The Twilight Circus (2 page)

BOOK: The Twilight Circus
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His appointment as head of NightShift had followed shortly after, and Crone had hit the ground running. He hadn't even had time to take off his coat on his first day before he had been called out to investigate a nasty poltergeist infestation in Putney.

Not for the first time, Crone wondered what the devil he had been thinking of by accepting the appointment in the first place. He had never even heard of NightShift, for a start, until he had been contacted by an old colleague, a Professor Robert Paxton. According to the professor, the covert agency code-named NightShift had been operating
for a number of years, quietly exterminating evil beings or forces without too many humans getting shredded.

The professor had shown Crone disturbing new evidence that supernatural events were on the rise, the threat to humans from malignant forces was now greater than global warming, and vampires and werewolves had overtaken human terrorist activity. In light of recent events (and an unexpected vacancy), Professor Paxton had convinced Quentin Crone he was just the man for the job. An unheated office in Middle Temple Lane was the NightShift headquarters, where Crone was to spend his days and nights making lethal decisions, drinking tea, and counting the dead bodies.

BBBBRRRRRRRZZZZZZ
.

Crone's heart almost leaped up into his throat as the old-fashioned intercom on his desk made him jump.

For heaven's sake, man, get a grip
, he told himself sternly. “Yes?” he rasped, sounding more bad-tempered than he felt.

“Cuppa tea, boss?” a bright female voice crackled through to his office.

“I'm awash with the stuff, Fish,” he groaned, his voice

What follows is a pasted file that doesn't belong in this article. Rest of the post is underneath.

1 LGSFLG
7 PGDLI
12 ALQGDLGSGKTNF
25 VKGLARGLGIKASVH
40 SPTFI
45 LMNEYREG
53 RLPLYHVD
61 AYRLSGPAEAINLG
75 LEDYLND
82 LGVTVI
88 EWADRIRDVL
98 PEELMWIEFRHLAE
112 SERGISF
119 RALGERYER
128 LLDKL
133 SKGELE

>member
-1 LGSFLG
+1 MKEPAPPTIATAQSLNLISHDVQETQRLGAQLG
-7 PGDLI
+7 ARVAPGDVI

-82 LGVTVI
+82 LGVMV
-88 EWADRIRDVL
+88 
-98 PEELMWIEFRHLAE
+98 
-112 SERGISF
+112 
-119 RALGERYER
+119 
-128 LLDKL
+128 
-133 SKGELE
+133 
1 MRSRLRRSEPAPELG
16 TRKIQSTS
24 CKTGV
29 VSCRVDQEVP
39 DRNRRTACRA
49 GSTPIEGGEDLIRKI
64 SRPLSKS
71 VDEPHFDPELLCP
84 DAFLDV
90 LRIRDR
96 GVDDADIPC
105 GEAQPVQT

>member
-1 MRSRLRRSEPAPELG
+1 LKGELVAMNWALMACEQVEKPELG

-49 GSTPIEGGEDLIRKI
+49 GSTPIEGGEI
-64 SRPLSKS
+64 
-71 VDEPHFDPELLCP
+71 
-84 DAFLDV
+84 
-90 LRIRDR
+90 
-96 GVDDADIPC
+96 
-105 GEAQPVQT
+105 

sounding echoey and insubstantial in the cavernous room, “but if you're making hot chocolate with sprinkles and marshmallows, I'd be glad of some company.”

There was a knack to opening the heavy, studded door to his office, and Crone waited patiently until the sounds of someone grappling with the handle stopped. A slightly built girl tottered across the ancient carpet on the highest, shiniest pair of platform shoes that Crone had ever seen, plonked a tray with two steaming mugs onto his desk, and arranged her skinny body in the chair opposite him.


Woohooo
, you're looking a bit rough,” blurted Agent Alexandra Fish, studying Crone's features with her beady eyes.

“Not sleeping,” said Crone bluntly, distracted by the pile of red files she had also brought with her. Someone had scrawled
Really REALLY Urgent
across the top in thick black marker. “What are those?”

Fish looked down at the folders she'd carried in as though she was surprised they were there. “Oh … uh, more cases, boss.”

Crone groaned and leaned forward again, pinching the bridge of his nose between his thumb and forefinger.
Fish had only known Quentin Crone for a few days, but she could see how worry and tiredness had drawn lines onto his craggy face. She fervently hoped he wasn't going to quit on them, or worse. Dear old Freddie Alton, the last head of NightShift, had cracked under the incredible pressure of running the agency. The last Fish had heard was that poor Freddie was currently in a high-security facility for the chronically insane, locked in a windowless room with walls made of mattresses, wearing a very tight jacket with lots of buckles and no armholes.

“We have more cases than we have agents,” said Crone wearily, gesturing to the pile of red files.